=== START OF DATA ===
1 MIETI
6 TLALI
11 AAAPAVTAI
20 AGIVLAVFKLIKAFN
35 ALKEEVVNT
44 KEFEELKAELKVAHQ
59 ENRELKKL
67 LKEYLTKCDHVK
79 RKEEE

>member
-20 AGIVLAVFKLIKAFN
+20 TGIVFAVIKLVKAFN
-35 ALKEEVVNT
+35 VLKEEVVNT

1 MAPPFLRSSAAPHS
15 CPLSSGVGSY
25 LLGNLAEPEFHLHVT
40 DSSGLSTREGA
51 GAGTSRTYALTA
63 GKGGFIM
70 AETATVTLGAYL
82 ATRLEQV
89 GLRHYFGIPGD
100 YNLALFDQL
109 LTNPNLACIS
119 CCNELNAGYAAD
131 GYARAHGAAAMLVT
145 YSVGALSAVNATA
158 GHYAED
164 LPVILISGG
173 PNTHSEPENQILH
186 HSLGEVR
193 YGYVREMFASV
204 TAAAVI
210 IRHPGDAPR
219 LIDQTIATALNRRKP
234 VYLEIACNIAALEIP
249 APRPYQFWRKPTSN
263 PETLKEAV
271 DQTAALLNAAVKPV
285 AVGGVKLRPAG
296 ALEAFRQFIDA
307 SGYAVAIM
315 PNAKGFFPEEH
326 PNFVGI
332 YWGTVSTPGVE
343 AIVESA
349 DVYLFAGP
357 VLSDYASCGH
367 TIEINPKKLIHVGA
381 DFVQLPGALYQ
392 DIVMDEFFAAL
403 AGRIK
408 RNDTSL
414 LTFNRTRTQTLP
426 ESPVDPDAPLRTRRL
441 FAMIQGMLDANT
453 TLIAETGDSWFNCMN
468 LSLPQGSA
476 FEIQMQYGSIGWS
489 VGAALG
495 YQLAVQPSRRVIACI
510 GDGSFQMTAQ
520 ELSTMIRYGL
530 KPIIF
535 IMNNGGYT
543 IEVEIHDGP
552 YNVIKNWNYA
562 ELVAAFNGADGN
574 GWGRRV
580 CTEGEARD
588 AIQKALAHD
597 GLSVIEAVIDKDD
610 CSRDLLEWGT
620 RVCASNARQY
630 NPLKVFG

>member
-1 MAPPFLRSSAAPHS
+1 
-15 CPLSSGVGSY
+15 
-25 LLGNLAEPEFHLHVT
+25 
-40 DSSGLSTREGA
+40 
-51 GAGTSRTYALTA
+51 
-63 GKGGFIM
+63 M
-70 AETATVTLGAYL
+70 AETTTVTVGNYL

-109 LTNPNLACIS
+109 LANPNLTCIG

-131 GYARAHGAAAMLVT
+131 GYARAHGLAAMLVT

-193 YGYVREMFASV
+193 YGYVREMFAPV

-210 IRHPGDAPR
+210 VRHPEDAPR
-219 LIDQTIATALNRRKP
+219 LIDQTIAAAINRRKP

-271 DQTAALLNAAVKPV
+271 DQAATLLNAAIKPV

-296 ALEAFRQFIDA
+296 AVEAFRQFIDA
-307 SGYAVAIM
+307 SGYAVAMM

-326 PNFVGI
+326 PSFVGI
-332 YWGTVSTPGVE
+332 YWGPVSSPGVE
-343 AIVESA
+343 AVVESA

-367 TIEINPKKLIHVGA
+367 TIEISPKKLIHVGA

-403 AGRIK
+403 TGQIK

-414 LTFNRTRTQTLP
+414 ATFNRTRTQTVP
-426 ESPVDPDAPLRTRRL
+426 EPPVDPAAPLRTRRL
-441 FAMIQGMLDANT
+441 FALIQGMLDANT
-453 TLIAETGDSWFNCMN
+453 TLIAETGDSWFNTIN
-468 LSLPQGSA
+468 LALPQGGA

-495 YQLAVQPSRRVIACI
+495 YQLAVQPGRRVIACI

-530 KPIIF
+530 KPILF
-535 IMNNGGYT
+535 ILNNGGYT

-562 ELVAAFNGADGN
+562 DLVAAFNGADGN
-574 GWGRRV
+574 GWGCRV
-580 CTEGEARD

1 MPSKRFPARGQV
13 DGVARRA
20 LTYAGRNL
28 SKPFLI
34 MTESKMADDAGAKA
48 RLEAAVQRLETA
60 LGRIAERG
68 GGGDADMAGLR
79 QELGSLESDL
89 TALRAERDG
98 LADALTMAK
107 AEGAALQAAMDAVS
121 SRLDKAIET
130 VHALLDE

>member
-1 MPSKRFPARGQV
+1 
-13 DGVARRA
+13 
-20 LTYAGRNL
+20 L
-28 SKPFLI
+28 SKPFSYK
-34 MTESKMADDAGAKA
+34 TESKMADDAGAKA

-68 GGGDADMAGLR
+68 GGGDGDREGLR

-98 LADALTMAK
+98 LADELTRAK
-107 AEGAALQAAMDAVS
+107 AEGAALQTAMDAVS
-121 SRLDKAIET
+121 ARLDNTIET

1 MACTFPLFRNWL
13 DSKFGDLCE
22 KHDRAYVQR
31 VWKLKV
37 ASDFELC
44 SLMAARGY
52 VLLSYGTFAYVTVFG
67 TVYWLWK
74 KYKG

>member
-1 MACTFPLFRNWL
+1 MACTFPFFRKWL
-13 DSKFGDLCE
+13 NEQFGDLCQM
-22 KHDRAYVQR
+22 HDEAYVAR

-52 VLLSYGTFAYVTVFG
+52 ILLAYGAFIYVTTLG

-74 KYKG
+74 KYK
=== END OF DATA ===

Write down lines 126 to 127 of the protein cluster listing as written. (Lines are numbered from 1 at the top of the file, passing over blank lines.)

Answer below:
-468 LSLPQGSA
+468 LALPQGGA